Tips for Talking about Alcohol with your Teen
It’s a sobering fact, but according to the National Center on Addiction and
Substance Abuse, almost 80 percent of high school students have tried alcohol.
What’s a parent to do?
First, state your expectations. Tell your teen that you don’t want them to drink. It might seem like they aren’t listening, but children’s values typically are close to their parents’.
Second, talk to your teen about the effects of alcohol. Teens see beautiful people having fun at clubs in movies and commercials; they don’t see the depressant effects of alcohol or the lowering of inhibition that might cause them to do things that have unwanted social, physical and legal ramifications. For example, drinking lowers inhibitions and can lead to sex, which can result in STDs and pregnancy.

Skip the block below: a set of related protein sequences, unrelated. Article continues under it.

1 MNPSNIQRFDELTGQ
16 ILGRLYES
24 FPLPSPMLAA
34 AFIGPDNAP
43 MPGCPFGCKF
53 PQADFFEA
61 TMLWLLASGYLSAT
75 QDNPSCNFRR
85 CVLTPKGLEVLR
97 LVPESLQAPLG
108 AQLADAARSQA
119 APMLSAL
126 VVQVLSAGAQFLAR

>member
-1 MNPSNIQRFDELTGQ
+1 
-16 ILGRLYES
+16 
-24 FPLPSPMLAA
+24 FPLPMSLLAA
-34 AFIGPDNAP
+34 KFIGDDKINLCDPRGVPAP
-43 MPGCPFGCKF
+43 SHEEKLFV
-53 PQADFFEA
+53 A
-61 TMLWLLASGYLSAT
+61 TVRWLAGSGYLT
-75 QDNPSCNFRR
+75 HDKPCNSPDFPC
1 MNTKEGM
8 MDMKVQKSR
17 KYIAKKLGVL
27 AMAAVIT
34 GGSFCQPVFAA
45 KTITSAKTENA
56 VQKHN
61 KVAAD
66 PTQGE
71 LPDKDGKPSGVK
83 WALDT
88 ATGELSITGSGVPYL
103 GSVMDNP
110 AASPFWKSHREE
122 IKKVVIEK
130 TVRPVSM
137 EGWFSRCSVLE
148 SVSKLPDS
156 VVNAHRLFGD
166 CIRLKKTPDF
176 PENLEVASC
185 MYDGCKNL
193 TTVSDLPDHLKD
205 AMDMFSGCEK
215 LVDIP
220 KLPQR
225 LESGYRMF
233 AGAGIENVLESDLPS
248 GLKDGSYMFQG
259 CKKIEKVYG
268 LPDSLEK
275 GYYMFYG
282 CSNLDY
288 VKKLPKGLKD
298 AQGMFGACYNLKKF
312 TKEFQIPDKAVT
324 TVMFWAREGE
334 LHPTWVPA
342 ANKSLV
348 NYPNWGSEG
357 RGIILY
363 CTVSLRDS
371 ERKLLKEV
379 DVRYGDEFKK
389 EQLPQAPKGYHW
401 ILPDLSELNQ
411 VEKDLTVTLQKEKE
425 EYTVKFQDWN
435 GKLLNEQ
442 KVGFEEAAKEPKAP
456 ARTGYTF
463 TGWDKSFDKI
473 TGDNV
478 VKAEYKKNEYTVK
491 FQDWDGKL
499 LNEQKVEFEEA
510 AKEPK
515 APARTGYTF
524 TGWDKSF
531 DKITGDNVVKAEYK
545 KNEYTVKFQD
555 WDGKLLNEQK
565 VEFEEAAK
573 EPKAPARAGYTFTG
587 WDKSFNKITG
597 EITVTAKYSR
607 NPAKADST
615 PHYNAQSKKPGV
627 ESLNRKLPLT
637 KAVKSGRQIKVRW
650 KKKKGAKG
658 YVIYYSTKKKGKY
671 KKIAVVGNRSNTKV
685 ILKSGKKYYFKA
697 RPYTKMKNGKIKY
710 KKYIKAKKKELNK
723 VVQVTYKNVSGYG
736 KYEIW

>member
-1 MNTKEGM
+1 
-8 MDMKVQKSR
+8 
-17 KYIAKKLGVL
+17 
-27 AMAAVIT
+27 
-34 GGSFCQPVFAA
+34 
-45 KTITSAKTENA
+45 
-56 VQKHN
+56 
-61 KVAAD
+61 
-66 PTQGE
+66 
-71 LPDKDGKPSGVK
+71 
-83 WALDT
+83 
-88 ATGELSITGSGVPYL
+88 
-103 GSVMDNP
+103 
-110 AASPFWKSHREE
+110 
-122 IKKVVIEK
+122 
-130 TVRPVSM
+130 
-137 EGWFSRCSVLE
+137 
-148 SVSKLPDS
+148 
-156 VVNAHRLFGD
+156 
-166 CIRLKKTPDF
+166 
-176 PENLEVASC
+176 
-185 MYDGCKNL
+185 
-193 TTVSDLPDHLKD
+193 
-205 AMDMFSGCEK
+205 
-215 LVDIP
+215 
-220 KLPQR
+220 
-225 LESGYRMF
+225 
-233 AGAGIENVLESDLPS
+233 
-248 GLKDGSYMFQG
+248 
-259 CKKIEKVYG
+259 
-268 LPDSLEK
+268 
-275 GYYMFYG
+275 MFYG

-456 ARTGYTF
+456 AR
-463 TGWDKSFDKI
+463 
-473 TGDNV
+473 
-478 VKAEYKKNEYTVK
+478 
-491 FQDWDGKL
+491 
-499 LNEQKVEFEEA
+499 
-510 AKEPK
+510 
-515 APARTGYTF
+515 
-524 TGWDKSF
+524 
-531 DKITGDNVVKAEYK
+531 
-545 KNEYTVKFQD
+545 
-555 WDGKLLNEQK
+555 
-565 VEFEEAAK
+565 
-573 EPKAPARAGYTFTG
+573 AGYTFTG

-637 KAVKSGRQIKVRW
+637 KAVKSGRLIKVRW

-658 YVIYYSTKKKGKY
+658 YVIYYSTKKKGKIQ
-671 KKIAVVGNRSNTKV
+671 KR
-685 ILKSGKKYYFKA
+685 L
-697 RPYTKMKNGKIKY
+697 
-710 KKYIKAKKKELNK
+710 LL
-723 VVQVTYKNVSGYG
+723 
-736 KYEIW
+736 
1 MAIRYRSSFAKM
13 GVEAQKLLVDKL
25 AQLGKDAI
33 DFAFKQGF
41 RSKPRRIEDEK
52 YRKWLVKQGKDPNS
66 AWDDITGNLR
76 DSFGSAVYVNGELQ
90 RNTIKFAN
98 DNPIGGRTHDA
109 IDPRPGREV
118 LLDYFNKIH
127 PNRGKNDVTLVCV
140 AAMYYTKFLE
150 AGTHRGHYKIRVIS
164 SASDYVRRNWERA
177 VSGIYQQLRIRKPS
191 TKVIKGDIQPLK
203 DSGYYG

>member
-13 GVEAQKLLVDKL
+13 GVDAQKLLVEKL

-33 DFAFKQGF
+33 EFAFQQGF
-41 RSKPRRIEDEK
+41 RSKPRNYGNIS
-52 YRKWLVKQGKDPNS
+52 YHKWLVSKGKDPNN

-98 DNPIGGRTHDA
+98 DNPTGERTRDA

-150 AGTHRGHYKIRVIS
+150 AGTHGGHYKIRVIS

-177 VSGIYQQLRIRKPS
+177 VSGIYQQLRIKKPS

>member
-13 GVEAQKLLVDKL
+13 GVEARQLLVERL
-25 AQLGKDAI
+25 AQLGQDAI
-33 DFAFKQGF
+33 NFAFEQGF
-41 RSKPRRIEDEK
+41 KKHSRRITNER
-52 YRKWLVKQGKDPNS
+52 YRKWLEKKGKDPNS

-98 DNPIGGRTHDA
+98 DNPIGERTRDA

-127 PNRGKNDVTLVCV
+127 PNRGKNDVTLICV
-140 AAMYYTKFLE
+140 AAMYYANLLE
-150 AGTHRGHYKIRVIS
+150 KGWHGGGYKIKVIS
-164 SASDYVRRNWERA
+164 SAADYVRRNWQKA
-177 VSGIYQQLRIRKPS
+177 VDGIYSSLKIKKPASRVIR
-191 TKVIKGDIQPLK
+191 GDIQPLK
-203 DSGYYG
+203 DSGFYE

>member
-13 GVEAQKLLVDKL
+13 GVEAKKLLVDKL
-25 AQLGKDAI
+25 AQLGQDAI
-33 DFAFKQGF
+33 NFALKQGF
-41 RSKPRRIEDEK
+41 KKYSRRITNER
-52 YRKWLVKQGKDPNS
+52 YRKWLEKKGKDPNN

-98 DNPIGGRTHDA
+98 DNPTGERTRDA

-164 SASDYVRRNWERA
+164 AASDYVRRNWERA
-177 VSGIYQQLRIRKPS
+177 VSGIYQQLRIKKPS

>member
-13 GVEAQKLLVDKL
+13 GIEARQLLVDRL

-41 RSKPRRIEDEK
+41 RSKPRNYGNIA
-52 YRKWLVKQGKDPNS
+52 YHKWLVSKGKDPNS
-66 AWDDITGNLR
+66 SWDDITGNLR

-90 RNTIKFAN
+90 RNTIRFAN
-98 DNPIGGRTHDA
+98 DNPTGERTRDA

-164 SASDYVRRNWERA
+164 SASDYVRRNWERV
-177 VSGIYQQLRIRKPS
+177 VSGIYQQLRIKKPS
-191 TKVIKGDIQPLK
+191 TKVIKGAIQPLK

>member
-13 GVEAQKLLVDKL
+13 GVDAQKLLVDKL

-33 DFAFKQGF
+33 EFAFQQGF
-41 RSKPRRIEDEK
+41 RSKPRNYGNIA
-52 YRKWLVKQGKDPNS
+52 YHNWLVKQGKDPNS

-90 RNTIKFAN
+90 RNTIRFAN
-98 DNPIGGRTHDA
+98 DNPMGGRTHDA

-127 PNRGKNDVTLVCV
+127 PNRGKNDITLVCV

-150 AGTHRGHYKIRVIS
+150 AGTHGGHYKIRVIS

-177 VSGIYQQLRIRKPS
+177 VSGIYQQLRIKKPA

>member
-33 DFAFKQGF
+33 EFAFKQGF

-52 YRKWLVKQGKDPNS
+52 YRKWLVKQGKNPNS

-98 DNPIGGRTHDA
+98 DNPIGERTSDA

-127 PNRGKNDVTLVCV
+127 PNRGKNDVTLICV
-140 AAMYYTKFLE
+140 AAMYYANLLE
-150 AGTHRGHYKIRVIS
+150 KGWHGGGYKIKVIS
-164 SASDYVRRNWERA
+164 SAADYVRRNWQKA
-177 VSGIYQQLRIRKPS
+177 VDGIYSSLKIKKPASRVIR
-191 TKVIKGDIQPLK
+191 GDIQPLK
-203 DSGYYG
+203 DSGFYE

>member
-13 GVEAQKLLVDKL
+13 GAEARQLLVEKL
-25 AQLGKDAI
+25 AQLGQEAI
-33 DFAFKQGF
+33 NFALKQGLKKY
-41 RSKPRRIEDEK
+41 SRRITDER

Third, remind them what is at stake. Their life, reputation, trust, driver’s license and freedom will all be on the line if they drink.
Other things you can do include: getting to know your teen’s friends and their parents, monitoring and locking up alcohol in your home, and knowing where your kids are at all times. Another useful tool is role playing. Ask your child what they would do if their ride was drinking or if they were at a party with alcohol. Give them tips on how to say no. Also, ask them how they would get to work if they didn’t have a license, or how they would feel if a photo of them doing something they wouldn’t typically do was circulated among their friends.
For more helpful ideas, go to: www.dontletminorsdrink.com/parent.
Anne Burkley is a freelance writer from Harrisburg.